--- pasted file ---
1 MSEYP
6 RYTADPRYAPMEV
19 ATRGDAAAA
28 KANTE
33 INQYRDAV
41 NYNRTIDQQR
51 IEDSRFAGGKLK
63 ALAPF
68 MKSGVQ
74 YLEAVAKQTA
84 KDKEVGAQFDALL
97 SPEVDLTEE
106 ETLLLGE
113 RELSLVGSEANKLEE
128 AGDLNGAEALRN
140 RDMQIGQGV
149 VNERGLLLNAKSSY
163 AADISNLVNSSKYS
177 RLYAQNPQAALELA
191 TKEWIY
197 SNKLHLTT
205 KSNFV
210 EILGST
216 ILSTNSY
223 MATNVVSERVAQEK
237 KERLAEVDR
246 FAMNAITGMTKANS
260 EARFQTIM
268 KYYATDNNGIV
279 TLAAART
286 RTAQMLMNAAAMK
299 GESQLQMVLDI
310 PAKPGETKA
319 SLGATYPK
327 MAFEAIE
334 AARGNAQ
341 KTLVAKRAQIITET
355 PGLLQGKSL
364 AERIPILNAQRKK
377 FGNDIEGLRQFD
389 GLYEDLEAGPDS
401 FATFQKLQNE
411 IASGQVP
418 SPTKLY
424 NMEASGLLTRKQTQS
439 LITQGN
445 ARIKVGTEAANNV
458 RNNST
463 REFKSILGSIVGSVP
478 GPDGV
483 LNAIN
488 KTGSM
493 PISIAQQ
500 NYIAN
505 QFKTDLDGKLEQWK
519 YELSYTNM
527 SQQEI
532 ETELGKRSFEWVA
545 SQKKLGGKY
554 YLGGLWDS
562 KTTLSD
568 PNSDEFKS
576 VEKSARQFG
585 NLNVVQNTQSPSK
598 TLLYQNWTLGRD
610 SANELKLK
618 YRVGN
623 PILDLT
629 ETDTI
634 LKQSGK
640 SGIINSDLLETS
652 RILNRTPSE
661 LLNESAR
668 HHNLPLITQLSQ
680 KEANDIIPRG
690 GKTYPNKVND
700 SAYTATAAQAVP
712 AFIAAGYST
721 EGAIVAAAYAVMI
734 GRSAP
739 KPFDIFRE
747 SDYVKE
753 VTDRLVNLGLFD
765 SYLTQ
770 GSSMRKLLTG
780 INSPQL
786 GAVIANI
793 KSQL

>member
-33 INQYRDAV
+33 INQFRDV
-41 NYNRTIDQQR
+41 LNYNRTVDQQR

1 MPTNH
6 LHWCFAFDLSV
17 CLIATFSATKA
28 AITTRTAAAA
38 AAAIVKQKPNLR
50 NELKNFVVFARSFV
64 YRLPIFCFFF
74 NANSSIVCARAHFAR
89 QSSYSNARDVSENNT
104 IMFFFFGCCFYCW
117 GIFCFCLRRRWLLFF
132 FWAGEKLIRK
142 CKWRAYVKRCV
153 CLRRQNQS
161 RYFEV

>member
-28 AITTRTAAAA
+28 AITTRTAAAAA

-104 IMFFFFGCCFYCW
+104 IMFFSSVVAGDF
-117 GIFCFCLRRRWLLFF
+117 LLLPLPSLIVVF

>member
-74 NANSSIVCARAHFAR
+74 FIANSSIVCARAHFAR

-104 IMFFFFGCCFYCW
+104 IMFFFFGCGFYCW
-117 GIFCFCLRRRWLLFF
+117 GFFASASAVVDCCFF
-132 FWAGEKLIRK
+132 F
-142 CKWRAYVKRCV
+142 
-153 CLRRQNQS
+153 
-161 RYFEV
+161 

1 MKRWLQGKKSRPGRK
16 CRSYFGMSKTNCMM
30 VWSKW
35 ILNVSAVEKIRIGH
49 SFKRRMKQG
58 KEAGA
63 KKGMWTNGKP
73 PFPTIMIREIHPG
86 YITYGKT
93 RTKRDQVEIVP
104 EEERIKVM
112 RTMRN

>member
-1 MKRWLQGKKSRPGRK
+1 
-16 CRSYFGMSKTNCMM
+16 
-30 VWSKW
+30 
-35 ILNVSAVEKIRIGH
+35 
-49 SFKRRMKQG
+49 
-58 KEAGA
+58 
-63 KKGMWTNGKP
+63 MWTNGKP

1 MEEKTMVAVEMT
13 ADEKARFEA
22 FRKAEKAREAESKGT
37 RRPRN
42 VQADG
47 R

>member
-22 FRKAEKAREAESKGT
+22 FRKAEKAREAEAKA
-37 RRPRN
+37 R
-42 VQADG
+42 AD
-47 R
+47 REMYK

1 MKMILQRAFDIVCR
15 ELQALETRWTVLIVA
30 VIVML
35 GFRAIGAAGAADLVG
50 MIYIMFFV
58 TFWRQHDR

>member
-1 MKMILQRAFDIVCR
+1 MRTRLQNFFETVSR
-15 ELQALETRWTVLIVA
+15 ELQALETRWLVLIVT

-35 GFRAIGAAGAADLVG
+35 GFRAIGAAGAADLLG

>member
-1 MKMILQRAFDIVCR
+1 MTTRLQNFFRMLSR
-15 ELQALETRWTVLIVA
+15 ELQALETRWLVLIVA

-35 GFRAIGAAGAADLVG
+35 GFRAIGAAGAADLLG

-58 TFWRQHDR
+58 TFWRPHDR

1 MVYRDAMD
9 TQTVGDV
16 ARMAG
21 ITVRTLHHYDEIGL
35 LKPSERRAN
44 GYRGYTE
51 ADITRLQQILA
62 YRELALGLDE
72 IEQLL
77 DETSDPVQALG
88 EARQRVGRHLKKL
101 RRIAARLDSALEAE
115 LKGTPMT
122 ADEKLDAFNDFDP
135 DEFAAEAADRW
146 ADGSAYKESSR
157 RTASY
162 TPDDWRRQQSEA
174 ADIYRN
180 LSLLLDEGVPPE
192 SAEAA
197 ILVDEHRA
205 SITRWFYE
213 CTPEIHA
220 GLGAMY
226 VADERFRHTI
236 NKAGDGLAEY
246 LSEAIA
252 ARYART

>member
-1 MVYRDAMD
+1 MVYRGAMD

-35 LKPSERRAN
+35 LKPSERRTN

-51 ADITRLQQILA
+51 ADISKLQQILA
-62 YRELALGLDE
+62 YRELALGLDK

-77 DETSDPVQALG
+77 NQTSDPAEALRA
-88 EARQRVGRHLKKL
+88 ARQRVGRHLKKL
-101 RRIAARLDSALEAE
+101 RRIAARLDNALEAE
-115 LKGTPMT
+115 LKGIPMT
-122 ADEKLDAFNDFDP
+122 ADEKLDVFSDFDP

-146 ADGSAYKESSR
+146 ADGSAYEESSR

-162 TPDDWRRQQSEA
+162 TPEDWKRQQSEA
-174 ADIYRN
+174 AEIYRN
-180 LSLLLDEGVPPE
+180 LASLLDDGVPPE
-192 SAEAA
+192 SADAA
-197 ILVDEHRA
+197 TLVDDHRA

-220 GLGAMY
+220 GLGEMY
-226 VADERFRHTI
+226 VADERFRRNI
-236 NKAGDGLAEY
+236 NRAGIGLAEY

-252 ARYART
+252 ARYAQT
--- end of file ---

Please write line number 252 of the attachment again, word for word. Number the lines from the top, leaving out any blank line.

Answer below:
+192 SADAA